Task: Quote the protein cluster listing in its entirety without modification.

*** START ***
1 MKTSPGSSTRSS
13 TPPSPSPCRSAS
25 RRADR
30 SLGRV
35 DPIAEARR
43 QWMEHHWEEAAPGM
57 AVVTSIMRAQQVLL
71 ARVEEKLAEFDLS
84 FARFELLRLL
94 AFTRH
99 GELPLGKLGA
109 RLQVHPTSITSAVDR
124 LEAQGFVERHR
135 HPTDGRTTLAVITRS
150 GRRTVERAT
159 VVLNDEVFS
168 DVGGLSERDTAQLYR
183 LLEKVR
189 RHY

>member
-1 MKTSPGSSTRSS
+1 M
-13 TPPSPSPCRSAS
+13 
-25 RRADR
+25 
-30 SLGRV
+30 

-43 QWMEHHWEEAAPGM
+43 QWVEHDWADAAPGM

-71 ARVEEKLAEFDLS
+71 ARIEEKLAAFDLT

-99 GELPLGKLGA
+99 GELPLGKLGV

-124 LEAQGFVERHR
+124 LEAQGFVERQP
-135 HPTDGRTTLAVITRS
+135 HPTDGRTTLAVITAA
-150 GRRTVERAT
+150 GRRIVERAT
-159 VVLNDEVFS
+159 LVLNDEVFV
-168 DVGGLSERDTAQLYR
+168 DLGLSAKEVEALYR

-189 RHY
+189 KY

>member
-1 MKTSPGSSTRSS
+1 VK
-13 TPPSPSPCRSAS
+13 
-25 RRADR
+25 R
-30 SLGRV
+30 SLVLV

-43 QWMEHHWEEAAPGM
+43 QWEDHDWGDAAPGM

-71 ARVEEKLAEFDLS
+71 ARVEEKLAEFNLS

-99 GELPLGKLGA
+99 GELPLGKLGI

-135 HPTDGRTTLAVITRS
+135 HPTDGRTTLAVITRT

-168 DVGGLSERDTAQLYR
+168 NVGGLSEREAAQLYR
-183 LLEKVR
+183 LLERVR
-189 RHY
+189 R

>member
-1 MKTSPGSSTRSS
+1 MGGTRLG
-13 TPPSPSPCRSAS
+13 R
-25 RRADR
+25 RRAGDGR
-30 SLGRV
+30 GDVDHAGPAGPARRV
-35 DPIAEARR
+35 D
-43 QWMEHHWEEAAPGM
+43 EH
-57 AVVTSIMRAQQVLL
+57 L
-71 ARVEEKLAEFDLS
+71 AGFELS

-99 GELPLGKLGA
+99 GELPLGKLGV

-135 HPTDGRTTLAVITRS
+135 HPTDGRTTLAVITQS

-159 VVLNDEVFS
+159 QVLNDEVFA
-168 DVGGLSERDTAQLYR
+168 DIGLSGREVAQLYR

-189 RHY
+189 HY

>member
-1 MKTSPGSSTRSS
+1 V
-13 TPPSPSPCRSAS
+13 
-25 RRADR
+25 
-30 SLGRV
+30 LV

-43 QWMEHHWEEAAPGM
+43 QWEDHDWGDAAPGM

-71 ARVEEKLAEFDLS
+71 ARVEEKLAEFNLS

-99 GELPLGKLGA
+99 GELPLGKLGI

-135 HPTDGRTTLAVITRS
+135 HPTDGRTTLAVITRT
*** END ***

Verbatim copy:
1 MKTSPGSSTRSS
13 TPPSPSPCRSAS
25 RRADR
30 SLGRV
35 DPIAEARR
43 QWMEHHWEEAAPGM
57 AVVTSIMRAQQVLL
71 ARVEEKLAEFDLS
84 FARFELLRLL
94 AFTRH
99 GELPLGKLGA
109 RLQVHPTSITSAVDR
124 LEAQGFVERHR
135 HPTDGRTTLAVITRS
150 GRRTVERAT
159 VVLNDEVFS
168 DVGGLSERDTAQLYR
183 LLEKVR
189 RHY

>member
-1 MKTSPGSSTRSS
+1 M
-13 TPPSPSPCRSAS
+13 
-25 RRADR
+25 
-30 SLGRV
+30 

-43 QWMEHHWEEAAPGM
+43 QWVEHDWADAAPGM

-71 ARVEEKLAEFDLS
+71 ARIEEKLAAFDLT

-99 GELPLGKLGA
+99 GELPLGKLGV

-124 LEAQGFVERHR
+124 LEAQGFVERQP
-135 HPTDGRTTLAVITRS
+135 HPTDGRTTLAVITAA
-150 GRRTVERAT
+150 GRRIVERAT
-159 VVLNDEVFS
+159 LVLNDEVFV
-168 DVGGLSERDTAQLYR
+168 DLGLSAKEVEALYR

-189 RHY
+189 KY

>member
-1 MKTSPGSSTRSS
+1 VK
-13 TPPSPSPCRSAS
+13 
-25 RRADR
+25 R
-30 SLGRV
+30 SLVLV

-43 QWMEHHWEEAAPGM
+43 QWEDHDWGDAAPGM

-71 ARVEEKLAEFDLS
+71 ARVEEKLAEFNLS

-99 GELPLGKLGA
+99 GELPLGKLGI

-135 HPTDGRTTLAVITRS
+135 HPTDGRTTLAVITRT

-168 DVGGLSERDTAQLYR
+168 NVGGLSEREAAQLYR
-183 LLEKVR
+183 LLERVR
-189 RHY
+189 R

>member
-1 MKTSPGSSTRSS
+1 MGGTRLG
-13 TPPSPSPCRSAS
+13 R
-25 RRADR
+25 RRAGDGR
-30 SLGRV
+30 GDVDHAGPAGPARRV
-35 DPIAEARR
+35 D
-43 QWMEHHWEEAAPGM
+43 EH
-57 AVVTSIMRAQQVLL
+57 L
-71 ARVEEKLAEFDLS
+71 AGFELS

-99 GELPLGKLGA
+99 GELPLGKLGV

-135 HPTDGRTTLAVITRS
+135 HPTDGRTTLAVITQS

-159 VVLNDEVFS
+159 QVLNDEVFA
-168 DVGGLSERDTAQLYR
+168 DIGLSGREVAQLYR

-189 RHY
+189 HY

>member
-1 MKTSPGSSTRSS
+1 V
-13 TPPSPSPCRSAS
+13 
-25 RRADR
+25 
-30 SLGRV
+30 LV

-43 QWMEHHWEEAAPGM
+43 QWEDHDWGDAAPGM

-71 ARVEEKLAEFDLS
+71 ARVEEKLAEFNLS

-99 GELPLGKLGA
+99 GELPLGKLGI

-135 HPTDGRTTLAVITRS
+135 HPTDGRTTLAVITRT